Overall, it was an encouraging start, though an enormous amount of work remained to be done. At the top of the list was the task of finding sponsors and raising the funds needed to complete the series. Meanwhile, episodes were reworked, smoothed out, and repeatedly reviewed. Some topics were dropped, points of view changed, countless hours of interviews recorded, illustrations and animations added to clarify crucial points.
The series title was changed to the cryptic M: The Invisible Universe (putting math in the title explicitly was judged to be too risky in the business of attracting a large audience) and finally to the innocuous Life by the Numbers (mathematics in the guise of a sugar-coated pill).
The resulting seven-part series -- the work of producers David Elisco, Joe Seamans, Gina Catanzarite, and Mary Rawson -- looks at mathematics and information; probability, chance, and statistics; mathematics for exploring the cosmos; patterns of nature; mathematical visualization; sports; and teaching mathematics.
Tracking the making of the series was a fascinating experience that gave me a glimpse of the huge collaborative effort required to put together a television production and of the many conflicting and competing interests and elements that must somehow be reconciled. I greatly admired the spirit of adventure displayed by the series producers, who dared venture into strange lands to capture their quarry.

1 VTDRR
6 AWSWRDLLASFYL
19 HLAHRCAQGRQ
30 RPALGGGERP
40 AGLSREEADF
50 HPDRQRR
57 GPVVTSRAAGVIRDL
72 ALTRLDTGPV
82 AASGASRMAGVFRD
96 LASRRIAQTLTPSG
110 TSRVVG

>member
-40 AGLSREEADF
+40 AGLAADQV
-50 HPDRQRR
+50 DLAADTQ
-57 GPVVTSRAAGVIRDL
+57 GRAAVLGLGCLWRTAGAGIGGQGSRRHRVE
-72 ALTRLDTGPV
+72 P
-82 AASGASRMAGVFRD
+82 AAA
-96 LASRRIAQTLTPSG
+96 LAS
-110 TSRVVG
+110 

I haven't viewed the final results yet. My last look at various episodes occurred nearly a year ago, and there were many things that still required fixing. I'm eager to see how the story ends.
So, mathematics has made it into prime-time television I, for one, will be watching every episode.
Copyright 1998 by Ivars Peterson
Devlin, K. 1998. Life by the Numbers. New York: Wiley.
Paulos, J.A. 1988. Innumeracy: Mathematical Illiteracy and Its Consequences. New York: Hill and Wang.
Peterson, I. 1998. The Mathematical Tourist: New and Updated Snapshots of Modern Mathematics. New York: W.H. Freeman.
______. 1998. The Jungles of Randomness: A Mathematical Safari. New York: Wiley.
______. 1993. Newton's Clock: Chaos in the Solar System. New York: Wiley.
______. 1992. Forging links between mathematics and art. Science News 141(June 20):404.
______. 1990. Islands of Truth: A Mathematical Mystery Cruise. New York: W.H. Freeman.